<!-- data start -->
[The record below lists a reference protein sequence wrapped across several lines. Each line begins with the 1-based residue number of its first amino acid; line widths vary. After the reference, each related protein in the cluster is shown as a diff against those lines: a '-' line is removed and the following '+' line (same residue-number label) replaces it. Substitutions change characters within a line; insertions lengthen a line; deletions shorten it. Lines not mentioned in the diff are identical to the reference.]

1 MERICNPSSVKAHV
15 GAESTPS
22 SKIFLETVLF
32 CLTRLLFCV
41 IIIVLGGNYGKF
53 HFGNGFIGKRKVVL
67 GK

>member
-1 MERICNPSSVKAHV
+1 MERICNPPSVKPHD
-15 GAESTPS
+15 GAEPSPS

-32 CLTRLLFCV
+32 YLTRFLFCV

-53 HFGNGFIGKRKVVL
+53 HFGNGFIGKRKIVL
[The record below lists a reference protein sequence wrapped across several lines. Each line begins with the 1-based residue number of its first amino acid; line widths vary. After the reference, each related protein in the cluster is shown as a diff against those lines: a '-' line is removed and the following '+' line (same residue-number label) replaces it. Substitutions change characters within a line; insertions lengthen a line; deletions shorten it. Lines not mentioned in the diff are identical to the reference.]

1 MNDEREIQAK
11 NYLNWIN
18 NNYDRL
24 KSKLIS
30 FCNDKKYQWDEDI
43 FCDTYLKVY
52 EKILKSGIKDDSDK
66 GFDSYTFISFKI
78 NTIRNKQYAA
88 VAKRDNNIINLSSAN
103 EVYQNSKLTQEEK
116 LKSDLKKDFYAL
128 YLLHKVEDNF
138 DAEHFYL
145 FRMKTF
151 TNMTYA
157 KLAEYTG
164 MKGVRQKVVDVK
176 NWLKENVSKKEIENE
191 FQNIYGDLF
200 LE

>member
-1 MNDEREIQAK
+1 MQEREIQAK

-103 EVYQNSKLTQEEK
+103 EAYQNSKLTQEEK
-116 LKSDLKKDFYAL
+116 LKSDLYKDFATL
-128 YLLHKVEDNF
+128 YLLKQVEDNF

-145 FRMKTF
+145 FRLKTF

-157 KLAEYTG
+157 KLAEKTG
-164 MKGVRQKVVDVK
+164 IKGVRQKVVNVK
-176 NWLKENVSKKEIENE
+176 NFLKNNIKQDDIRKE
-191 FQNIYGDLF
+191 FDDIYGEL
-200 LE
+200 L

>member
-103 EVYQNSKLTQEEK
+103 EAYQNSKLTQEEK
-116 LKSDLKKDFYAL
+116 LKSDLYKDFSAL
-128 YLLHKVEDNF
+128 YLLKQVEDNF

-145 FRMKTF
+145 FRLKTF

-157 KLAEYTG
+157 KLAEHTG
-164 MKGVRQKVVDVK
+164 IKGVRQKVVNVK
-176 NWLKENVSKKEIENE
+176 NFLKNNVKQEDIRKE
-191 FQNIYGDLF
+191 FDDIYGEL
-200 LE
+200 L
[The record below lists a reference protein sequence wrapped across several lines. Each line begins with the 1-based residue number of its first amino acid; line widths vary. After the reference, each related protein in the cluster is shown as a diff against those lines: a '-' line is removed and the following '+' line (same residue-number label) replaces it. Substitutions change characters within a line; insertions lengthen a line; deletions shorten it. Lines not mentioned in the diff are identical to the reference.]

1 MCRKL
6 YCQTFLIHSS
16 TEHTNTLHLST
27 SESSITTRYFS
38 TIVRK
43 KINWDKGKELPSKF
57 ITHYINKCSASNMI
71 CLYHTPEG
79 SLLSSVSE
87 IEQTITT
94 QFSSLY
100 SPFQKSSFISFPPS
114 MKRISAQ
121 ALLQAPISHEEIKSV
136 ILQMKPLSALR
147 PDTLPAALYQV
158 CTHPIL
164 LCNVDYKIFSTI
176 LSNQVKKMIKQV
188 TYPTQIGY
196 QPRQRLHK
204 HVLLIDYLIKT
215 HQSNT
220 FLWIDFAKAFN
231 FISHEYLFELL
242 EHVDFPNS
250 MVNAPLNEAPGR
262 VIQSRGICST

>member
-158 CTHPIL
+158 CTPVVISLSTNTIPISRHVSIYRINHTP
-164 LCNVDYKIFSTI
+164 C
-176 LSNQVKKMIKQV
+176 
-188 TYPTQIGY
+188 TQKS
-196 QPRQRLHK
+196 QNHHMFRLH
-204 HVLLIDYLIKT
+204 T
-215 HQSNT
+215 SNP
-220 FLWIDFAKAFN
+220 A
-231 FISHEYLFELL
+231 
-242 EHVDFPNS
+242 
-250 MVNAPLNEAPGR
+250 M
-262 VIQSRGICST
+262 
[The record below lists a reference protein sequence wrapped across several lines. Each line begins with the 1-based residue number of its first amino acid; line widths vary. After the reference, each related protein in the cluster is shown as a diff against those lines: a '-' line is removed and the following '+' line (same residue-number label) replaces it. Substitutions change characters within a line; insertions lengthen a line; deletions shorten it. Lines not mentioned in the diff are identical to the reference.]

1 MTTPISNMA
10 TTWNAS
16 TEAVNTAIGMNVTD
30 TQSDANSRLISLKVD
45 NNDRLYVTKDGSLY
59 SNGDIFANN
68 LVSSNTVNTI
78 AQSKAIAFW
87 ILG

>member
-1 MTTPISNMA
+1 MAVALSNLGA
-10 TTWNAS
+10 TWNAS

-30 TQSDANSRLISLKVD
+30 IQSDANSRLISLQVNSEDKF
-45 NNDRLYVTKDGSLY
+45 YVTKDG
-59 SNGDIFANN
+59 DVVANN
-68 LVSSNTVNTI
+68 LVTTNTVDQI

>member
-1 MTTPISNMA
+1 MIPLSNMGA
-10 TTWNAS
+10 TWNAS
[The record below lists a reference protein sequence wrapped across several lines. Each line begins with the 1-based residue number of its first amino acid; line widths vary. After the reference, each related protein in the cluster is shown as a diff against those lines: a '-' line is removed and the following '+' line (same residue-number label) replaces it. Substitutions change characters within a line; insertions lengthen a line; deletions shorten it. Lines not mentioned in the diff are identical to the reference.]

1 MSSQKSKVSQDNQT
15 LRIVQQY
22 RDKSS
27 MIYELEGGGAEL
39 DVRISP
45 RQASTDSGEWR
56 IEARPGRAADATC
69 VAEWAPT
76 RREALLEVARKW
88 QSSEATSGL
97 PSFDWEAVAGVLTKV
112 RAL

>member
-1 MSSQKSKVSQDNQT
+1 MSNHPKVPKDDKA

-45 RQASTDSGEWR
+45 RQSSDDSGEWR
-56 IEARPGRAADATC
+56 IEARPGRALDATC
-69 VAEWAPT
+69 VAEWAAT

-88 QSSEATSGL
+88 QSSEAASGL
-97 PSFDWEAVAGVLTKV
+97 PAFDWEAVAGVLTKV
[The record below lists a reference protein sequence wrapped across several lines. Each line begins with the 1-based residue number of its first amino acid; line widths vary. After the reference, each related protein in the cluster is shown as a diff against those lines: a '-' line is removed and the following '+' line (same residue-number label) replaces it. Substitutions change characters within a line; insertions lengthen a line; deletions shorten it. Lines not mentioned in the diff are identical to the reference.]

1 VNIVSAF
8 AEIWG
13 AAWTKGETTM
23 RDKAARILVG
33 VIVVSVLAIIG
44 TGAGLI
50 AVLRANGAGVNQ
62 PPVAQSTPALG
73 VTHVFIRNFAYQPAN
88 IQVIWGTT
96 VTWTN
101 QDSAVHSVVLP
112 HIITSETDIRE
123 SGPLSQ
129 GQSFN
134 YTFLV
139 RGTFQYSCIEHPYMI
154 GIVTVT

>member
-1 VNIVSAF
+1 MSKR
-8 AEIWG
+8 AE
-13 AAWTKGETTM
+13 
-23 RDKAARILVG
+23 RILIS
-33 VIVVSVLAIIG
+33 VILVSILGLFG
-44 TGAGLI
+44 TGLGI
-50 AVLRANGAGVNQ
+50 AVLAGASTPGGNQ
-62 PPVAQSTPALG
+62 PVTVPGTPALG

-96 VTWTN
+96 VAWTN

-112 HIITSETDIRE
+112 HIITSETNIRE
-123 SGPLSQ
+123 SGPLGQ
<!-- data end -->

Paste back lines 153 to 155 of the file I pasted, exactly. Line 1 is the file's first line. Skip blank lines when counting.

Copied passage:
-59 SNGDIFANN
+59 DVVANN
-68 LVSSNTVNTI